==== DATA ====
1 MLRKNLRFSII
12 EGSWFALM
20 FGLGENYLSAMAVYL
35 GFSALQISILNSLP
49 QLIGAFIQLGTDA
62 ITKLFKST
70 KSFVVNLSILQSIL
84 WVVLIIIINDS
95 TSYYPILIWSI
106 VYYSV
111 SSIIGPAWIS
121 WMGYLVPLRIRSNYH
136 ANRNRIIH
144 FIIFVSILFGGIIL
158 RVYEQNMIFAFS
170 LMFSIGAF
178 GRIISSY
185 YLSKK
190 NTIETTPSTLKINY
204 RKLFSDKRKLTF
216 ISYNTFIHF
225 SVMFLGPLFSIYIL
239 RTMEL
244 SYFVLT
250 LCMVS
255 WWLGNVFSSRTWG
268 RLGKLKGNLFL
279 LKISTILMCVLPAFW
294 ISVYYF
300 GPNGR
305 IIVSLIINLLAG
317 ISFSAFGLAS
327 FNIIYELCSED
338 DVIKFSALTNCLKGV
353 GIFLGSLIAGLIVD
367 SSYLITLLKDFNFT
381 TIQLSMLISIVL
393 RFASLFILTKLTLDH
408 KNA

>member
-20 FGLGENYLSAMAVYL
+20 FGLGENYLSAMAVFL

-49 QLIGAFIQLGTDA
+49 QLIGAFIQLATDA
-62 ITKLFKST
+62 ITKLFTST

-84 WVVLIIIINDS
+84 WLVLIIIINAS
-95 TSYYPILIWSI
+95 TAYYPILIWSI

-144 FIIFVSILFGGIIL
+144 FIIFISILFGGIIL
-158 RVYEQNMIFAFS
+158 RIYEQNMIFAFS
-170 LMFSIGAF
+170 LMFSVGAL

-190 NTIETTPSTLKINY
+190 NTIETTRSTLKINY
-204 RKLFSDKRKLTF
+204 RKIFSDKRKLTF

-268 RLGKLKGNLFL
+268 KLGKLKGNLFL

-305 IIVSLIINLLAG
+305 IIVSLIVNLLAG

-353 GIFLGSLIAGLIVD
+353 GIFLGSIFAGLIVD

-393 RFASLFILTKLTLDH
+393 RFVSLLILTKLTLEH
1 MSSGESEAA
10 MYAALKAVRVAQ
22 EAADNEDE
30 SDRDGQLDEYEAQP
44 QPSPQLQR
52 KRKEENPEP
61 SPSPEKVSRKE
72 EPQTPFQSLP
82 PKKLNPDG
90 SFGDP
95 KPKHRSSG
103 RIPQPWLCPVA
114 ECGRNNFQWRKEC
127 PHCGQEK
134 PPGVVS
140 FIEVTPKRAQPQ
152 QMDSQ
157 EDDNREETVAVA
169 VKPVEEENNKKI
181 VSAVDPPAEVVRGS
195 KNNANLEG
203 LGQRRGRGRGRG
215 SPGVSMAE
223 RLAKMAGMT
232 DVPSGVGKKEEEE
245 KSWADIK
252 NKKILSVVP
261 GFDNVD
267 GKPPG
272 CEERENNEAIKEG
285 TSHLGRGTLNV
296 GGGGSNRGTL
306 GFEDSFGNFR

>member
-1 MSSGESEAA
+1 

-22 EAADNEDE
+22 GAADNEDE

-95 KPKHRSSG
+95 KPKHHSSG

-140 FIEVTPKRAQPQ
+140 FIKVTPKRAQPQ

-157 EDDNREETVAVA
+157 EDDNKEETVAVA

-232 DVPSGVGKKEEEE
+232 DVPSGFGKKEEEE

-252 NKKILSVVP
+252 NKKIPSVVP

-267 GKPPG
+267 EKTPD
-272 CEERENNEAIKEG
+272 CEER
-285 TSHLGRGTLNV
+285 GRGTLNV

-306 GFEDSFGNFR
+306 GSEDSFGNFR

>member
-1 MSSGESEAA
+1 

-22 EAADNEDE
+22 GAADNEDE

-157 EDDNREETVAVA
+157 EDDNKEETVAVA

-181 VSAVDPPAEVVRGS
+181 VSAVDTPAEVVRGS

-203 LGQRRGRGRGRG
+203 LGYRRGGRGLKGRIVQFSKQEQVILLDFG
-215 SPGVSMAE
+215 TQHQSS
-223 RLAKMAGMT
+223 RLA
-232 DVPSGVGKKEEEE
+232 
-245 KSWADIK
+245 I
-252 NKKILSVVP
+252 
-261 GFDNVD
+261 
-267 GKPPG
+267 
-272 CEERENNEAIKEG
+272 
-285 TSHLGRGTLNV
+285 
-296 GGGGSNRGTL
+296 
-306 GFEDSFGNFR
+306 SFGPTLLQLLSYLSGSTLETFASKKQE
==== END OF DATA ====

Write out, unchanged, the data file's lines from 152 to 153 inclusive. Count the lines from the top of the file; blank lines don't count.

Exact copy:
-285 TSHLGRGTLNV
+285 